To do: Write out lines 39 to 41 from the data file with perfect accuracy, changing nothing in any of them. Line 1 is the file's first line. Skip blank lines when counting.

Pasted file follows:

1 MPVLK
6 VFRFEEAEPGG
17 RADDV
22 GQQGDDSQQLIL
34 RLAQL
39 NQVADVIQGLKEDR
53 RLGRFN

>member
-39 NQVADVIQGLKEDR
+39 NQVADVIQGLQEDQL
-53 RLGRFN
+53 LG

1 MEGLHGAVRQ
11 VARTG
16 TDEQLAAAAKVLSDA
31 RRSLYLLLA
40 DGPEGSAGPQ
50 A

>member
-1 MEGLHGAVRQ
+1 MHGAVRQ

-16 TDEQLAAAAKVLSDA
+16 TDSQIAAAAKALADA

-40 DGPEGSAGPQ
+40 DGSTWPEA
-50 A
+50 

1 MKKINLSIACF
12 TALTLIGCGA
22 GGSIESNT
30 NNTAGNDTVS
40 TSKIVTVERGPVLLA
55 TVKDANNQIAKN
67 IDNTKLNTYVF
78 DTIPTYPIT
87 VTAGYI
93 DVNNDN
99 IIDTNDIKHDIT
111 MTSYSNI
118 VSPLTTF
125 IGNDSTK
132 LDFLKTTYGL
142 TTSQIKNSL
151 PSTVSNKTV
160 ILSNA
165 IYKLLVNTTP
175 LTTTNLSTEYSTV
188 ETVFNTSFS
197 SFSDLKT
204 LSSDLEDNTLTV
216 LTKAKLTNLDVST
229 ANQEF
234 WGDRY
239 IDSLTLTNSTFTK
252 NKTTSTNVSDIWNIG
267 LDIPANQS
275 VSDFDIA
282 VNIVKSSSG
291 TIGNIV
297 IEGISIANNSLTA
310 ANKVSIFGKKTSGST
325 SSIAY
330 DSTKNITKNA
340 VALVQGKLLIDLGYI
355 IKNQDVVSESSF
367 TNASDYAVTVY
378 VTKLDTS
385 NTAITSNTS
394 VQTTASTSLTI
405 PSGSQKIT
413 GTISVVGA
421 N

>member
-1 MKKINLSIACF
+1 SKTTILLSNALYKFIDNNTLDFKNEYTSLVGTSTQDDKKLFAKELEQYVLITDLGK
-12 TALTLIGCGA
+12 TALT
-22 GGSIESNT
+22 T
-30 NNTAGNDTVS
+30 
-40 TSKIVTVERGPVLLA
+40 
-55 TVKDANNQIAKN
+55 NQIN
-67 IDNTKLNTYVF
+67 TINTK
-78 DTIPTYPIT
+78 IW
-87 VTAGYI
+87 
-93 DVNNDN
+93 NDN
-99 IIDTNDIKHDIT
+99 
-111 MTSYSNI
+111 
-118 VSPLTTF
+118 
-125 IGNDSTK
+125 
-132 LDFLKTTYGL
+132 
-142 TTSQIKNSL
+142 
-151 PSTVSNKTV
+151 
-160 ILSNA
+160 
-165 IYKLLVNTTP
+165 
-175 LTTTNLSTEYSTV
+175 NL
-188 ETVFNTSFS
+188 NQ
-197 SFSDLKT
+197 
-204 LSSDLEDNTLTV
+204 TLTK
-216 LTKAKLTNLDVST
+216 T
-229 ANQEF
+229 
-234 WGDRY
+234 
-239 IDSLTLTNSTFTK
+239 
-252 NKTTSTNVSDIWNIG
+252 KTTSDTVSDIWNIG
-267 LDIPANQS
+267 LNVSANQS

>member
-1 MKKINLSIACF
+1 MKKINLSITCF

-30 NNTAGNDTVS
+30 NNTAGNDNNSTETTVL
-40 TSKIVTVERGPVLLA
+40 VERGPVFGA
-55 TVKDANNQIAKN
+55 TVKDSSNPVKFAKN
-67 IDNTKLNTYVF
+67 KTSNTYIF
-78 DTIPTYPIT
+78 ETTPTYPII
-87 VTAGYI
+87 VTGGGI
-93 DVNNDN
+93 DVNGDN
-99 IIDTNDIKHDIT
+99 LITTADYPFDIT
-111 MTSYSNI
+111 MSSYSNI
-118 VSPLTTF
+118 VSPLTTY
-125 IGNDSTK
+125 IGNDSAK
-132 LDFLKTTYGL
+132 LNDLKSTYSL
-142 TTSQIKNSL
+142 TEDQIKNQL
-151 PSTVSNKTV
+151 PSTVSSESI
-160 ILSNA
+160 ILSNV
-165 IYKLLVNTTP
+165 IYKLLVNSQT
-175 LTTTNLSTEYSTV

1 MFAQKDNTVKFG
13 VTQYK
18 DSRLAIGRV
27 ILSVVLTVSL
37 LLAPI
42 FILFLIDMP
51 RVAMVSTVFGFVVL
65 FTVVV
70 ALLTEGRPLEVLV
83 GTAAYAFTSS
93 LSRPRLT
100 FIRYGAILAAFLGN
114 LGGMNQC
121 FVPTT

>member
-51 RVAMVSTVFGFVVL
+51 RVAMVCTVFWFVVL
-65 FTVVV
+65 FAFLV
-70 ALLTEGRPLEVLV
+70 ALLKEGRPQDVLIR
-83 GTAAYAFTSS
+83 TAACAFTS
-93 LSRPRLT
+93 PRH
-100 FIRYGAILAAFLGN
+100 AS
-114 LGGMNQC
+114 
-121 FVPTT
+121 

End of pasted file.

111 MTSYSNI
118 VSPLTTF
125 IGNDSTK